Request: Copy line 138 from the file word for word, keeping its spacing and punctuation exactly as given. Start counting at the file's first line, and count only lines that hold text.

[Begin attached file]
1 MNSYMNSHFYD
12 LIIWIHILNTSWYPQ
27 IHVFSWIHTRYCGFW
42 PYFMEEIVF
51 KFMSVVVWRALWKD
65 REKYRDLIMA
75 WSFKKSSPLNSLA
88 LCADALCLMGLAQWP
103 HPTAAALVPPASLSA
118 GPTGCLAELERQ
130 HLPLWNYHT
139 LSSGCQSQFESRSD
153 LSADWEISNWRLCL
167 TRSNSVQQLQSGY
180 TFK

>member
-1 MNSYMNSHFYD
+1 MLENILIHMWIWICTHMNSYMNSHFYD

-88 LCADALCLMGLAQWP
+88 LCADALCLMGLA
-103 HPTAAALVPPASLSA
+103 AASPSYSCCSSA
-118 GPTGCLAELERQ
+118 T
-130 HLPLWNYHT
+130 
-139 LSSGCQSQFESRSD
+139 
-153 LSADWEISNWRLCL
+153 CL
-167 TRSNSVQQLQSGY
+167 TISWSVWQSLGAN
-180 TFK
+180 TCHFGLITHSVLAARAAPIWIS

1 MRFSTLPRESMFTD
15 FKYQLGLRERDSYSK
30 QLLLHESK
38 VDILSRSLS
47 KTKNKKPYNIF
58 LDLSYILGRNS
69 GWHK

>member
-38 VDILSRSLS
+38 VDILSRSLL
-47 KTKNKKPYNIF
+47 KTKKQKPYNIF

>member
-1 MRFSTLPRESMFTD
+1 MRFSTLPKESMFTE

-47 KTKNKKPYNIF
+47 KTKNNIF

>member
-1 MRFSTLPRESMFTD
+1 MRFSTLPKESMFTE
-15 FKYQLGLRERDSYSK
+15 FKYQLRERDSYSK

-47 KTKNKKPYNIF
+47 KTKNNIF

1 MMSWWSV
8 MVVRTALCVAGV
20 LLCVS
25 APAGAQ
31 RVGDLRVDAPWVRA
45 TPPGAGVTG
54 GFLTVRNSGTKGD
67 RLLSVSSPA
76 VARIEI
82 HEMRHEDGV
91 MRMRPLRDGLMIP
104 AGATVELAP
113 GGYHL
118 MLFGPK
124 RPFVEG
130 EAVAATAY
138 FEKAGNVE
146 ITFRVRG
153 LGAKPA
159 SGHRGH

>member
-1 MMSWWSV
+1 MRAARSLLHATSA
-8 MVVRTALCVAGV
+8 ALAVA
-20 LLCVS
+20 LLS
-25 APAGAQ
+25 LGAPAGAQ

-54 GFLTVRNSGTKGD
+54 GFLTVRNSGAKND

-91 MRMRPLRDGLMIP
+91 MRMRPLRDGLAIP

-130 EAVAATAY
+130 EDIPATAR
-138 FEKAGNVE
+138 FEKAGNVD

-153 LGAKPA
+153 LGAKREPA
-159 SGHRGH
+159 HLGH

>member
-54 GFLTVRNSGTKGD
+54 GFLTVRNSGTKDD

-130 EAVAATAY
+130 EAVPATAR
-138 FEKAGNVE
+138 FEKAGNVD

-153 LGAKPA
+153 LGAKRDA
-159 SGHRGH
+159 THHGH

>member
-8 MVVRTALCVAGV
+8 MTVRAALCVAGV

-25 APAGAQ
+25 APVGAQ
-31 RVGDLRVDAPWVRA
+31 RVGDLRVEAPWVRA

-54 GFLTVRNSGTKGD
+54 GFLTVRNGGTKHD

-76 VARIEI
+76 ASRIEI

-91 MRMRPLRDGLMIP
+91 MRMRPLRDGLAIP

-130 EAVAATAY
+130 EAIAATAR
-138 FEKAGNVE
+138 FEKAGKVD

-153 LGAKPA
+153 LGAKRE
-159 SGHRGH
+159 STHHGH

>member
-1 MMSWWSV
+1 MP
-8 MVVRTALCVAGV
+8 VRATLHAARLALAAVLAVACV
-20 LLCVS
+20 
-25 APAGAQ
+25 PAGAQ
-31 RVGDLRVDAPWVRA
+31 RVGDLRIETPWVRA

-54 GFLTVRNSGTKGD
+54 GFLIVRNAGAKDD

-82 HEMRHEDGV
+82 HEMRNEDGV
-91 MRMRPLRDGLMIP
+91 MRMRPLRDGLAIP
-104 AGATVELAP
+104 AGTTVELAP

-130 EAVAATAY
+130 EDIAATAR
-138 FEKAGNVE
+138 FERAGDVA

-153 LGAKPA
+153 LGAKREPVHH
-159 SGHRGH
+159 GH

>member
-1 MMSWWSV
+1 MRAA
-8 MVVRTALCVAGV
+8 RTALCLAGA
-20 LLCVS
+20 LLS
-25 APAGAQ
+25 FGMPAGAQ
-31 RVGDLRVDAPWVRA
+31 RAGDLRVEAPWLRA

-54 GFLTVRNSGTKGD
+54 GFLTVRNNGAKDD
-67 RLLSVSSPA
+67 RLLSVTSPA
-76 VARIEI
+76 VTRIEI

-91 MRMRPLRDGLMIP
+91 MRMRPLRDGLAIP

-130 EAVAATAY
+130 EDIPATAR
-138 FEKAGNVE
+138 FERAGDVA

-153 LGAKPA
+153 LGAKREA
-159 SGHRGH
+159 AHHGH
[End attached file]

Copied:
+20 